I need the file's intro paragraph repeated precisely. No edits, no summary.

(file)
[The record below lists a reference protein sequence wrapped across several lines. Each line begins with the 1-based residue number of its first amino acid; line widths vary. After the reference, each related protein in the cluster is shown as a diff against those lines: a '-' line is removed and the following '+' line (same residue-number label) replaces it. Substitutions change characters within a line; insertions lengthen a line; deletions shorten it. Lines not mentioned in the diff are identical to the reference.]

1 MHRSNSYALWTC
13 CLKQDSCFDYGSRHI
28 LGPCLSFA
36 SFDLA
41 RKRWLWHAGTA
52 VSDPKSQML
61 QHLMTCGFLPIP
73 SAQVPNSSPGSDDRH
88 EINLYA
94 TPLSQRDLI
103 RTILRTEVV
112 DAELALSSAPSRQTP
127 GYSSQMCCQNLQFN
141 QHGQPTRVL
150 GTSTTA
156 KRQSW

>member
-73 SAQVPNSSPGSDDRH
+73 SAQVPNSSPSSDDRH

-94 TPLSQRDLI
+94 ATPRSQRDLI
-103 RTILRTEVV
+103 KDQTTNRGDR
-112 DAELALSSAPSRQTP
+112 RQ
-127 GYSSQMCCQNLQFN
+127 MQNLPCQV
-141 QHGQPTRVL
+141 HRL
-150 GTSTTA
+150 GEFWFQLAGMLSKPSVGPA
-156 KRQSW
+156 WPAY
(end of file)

[The record below lists a reference protein sequence wrapped across several lines. Each line begins with the 1-based residue number of its first amino acid; line widths vary. After the reference, each related protein in the cluster is shown as a diff against those lines: a '-' line is removed and the following '+' line (same residue-number label) replaces it. Substitutions change characters within a line; insertions lengthen a line; deletions shorten it. Lines not mentioned in the diff are identical to the reference.]